While British soldiers were unable to cross the English Channel and liberate France, the problem went in the other direction as well. The campaign war moved into the long-term German bombing campaign against London. This was known as "The Blitz". From September 1940 to May 1941, German planes crossed the English Channel to bomb the city of London and engage with British air fighters. When the Blitz failed to sufficiently wear down British defenses, Hitler changed targets to resume the Blitzkrieg, but this time against the USSR.

Blitzkrieg and the Phony War Russian soldiers checking Destroyed German panzers StudySmarterFig.4 - Russian Soldiers Check Destroyed Panzers

Halt of the Blitzkrieg

In 1941, the stunning successes of the Blitzkrieg ground to a halt when used against the well-armed, organized, and massive Russian Army, that could absorb massive casualties. The German army, which had pushed through the defenses of so many countries, finally found a wall it could not break when it encountered the Russian army. United States troops arrived to attack the German positions from the West that same year. Now, the offensive German army was caught between two defensive fronts. Ironically, US General Patton studied the German techniques and utilized Blitzkrieg against them.

Blitzkrieg Significance

The Blitzkrieg showed the effectiveness of creative thinking and integration of new technology in military strategy. Military leaders were able to learn from the mistakes of a past war and improve their methods. It was also an important instance of psychological warfare by using the "Blitzkrieg" propaganda term to portray the German military as unstoppable. Finally, the Blitzkrieg showed that German military prowess could not overcome what is often regarded as one of Hitler's greatest mistakes, attacking the USSR.

Psychological Warfare: Actions perpetrated to undermine the morale and confidence of an enemy force.

Blitzkrieg - Key takeaways

  • The Blitzkrieg was German for "lightning war"
  • Such little actual combat occurred in the first months of WWII that it was popularly labelled "The Phoney War"
  • Highly mobile forces quickly overwhelmed their enemy in this new tactic
  • Blitzkrieg was a propaganda term used by both sides of the war to stress either the effectiveness or savagery of the German military
  • The tactic was extremely successful at quickly taking over large parts of Europe
  • The tactic finally found a force it could not overwhelm when Germany invaded the USSR

Frequently Asked Questions about Blitzkrieg

The Blitzkrieg plan was to quickly overwhelm the enemy with fast, concentrated attacks

The Blitzkrieg allowed Germany to take over large portions of Europe in stunningly quick victories 

The Blitzkrieg was less effective against the Russian army which was better organized and better able to absorb losses.  German tactics may have worked against other enemies but the USSR was able to lose almost three times as many soldier as Germany did in the entire war and still keep fighting.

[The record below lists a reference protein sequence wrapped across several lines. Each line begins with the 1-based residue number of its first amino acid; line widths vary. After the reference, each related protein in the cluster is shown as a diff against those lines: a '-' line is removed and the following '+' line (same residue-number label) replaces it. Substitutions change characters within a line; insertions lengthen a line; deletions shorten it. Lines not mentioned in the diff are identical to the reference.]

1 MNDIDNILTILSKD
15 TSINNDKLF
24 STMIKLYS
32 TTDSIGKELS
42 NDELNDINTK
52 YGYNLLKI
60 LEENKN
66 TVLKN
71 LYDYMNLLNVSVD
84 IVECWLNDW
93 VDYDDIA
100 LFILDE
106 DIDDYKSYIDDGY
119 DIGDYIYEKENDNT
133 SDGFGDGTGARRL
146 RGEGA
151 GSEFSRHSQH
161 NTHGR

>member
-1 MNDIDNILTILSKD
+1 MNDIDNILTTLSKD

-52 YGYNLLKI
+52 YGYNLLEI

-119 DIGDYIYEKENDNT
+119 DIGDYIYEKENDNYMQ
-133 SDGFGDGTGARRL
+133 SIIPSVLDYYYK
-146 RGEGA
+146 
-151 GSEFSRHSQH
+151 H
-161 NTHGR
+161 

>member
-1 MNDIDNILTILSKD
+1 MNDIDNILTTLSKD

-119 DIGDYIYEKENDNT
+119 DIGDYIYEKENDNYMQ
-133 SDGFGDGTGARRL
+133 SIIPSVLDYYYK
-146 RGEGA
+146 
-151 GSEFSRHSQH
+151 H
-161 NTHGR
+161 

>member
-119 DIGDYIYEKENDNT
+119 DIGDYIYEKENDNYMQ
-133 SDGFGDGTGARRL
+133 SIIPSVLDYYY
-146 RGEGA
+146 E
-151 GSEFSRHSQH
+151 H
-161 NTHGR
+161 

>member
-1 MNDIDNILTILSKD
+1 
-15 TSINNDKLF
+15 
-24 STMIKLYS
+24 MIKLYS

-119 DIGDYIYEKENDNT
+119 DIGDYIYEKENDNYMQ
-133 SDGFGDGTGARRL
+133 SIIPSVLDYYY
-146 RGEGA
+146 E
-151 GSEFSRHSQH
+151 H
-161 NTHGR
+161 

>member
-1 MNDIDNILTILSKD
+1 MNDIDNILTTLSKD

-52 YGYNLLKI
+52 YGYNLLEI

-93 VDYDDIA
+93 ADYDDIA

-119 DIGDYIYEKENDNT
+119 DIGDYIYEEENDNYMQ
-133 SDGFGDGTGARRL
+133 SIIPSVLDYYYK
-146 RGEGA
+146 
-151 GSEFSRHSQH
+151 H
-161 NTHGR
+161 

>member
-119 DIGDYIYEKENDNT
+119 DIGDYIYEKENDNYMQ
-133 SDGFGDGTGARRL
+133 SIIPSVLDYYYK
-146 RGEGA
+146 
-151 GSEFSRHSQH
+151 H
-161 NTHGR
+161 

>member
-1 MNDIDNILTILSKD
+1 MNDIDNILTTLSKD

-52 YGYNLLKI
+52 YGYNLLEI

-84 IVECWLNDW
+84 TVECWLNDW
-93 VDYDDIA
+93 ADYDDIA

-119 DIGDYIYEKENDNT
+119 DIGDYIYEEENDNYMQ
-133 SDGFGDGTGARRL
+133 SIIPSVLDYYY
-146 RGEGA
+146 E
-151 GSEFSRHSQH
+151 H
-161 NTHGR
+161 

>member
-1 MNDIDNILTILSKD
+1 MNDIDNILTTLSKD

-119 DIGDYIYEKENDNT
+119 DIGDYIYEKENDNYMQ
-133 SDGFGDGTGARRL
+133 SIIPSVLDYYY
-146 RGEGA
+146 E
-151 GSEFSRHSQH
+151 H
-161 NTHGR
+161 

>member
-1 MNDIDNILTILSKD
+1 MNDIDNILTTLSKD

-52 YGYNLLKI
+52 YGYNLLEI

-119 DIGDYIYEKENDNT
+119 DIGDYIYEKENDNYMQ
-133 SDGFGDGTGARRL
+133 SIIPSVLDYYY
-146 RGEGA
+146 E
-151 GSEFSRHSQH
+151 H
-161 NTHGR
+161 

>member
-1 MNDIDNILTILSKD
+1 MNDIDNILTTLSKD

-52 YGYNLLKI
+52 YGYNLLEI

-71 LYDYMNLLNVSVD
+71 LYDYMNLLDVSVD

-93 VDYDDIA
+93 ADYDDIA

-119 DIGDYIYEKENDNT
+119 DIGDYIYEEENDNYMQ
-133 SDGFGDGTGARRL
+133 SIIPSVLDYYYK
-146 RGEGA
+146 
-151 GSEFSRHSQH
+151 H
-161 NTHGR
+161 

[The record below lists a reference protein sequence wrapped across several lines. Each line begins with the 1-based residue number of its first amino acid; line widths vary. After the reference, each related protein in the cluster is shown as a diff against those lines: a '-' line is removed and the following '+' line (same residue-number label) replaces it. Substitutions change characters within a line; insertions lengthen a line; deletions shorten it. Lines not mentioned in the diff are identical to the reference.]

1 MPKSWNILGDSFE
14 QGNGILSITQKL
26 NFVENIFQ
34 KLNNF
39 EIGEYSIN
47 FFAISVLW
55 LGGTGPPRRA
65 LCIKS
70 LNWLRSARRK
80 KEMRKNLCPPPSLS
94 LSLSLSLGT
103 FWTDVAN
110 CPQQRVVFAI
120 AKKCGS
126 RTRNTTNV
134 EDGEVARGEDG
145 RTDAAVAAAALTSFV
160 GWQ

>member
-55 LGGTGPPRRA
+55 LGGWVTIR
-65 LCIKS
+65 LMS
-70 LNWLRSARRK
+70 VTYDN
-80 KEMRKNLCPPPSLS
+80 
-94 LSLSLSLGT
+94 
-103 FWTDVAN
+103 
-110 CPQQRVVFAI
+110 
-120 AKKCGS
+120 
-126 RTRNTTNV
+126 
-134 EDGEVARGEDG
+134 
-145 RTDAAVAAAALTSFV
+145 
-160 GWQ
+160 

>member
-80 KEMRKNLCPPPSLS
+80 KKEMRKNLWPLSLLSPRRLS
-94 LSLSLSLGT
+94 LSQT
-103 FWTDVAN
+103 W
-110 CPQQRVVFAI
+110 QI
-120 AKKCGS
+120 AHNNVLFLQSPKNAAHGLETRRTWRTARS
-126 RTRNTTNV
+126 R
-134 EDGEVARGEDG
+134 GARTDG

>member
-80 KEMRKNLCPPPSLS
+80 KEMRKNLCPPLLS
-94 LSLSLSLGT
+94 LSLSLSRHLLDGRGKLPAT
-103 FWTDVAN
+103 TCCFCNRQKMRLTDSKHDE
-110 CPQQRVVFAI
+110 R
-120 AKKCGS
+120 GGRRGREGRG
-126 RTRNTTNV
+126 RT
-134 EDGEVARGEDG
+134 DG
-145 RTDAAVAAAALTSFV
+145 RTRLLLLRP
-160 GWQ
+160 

WWI revolved around slow moving trench warfare, where the Blitzkreig emphasized quicky, concentrated warfare.

The effect of the Blitzkrieg was quick and sudden German victories in Europe.

Final Blitzkrieg Quiz

Question

What does "Blitzkrieg" mean in German?

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Answer

Lightning War.

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Question

Blitzkrieg was about mobile and ______ attacks

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Answer

Concentrated.

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Question

What army did Blitzkrieg not work against 

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Answer

Russia.

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Question

What was the German Luftwaffe?

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Answer

Air Force.

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Question

What were Panzers?

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Answer

Tanks.

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Question

What was the Blitz?

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Answer

German bombing of Britain.

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Question

"Blitzkrieg" was a _____

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Answer

Propaganda term.

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Question

Who came up with the concentration principle that Blitzkrieg was based on?


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Answer

Carl von Clausewitz.

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Question

What was the "Phony War"?

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Answer

The Phony War was the period between the declaration of war by Britain and France and the German invasion of Scandinavia where little actual combat took place.

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Question

Who studied the Blitzkrieg and used it against Germany?

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Answer

General Patton.

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Question

Which did not impact the effectiveness of German advances in military technology?

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Answer

Military intelligence.

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Question

What is the difference between Blitzkreig and Phony War as terms?

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Answer

One term is propaganda and the other is criticism.